Could it be that email is undervalued, even by many big brands?
eCommerce brands are the biggest users of email in no small part because revenue tracking makes the business case for email crystal clear.
Social media is fed by the power of email. Facebook is joint third biggest sender of email worldwide, using email to keep bringing people back to Facebook. In fact Facebook sends more email than all of the clients of the world’s largest ESP put together (source Senderbase top senders)
More often than not the value of email is determined by conversion resulting from an email click.
How about when there is no click? Does it mean the email had no value?
It would be strange to consider it having no value, almost like saying that because a TV or Print Advert generates no click it had no value.
It’s just harder to measure and understand the value when there is no click. It doesn’t mean the value wasn’t there.
One of our clients sees a high portion of their search traffic on their brand name. No, it’s not a big well known brand and they don’t running branding advertising. The stats make clear that at least some of the searches are caused by email.
So what do people really do besides clicking?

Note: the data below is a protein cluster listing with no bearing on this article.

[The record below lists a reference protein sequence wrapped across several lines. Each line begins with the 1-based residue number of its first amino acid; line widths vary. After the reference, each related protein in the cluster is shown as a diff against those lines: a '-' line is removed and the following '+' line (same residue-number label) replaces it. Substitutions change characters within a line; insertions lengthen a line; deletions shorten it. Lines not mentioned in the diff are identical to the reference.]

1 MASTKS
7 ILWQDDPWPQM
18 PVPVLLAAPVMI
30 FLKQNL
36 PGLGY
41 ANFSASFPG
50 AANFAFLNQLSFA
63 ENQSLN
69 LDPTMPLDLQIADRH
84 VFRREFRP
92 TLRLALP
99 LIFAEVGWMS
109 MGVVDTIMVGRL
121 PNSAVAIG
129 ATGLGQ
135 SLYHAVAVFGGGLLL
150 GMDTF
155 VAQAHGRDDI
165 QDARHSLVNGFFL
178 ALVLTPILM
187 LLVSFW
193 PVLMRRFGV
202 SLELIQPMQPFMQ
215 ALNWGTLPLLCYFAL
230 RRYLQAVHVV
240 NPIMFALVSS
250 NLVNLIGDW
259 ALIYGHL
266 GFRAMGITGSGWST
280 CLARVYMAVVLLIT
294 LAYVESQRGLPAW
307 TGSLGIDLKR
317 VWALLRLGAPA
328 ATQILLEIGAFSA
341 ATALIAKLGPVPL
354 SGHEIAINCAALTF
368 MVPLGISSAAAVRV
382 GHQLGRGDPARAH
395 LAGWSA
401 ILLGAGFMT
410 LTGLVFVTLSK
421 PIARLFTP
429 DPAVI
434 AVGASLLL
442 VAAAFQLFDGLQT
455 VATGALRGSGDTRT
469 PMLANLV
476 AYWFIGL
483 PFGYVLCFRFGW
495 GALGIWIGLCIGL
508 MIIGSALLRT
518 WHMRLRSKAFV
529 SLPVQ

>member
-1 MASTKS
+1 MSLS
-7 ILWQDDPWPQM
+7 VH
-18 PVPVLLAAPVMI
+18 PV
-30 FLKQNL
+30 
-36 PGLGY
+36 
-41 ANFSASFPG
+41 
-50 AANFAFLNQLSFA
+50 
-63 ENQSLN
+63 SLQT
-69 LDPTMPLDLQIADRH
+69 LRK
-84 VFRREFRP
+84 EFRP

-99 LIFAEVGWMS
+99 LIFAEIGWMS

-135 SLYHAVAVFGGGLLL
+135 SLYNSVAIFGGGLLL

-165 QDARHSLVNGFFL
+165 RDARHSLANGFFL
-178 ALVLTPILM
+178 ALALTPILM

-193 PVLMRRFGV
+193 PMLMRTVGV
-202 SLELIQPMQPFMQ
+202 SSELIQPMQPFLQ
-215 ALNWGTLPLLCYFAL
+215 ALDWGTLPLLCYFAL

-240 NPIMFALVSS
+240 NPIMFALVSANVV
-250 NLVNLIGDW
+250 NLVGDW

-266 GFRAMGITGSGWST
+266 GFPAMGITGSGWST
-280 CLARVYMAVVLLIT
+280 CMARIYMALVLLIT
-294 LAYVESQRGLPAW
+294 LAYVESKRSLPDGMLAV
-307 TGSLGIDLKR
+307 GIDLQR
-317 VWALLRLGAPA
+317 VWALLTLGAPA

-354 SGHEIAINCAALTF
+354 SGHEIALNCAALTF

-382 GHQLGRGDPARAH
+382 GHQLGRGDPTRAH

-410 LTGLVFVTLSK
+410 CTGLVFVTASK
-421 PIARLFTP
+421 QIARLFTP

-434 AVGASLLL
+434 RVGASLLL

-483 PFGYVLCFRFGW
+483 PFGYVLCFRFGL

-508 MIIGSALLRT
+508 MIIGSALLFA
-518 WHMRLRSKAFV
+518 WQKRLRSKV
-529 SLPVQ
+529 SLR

- Search for the brand
- Search for the products promoted
- Use a bookmark to access the brands website
- Visit the brands bricks and mortar shop
- Talk about the brand in social media
The following charts illustrate the value of email beyond clicking is significant and the direct conversion value of email undervalues the channel.
This first chart shows analysis of daily revenue from a site over nine months, giving revenue, excluding that directly attributed to email, on the days when email is sent versus the days when it isn’t. The orange bars that are days with email sent are consistently and significantly higher than the days without email. In fact on average over 20% higher revenue.
A similar analysis but by channel for a particular month shows the impact of email on all other channels. For each channel there are pair of bars. The taller left bar is the channel revenue on the days with email and the smaller right bar of each pair is on a day without email.
For example, revenue from Direct traffic is 20% higher on the days when email is sent to those without.
Given email doesn’t need a click to deliver revenue it’s surprising that there still isn’t more email being used by High Street stores to drive footfall.
When thinking about the value you get from email you might just get a bigger budget by looking at the revenue driven in other channels too.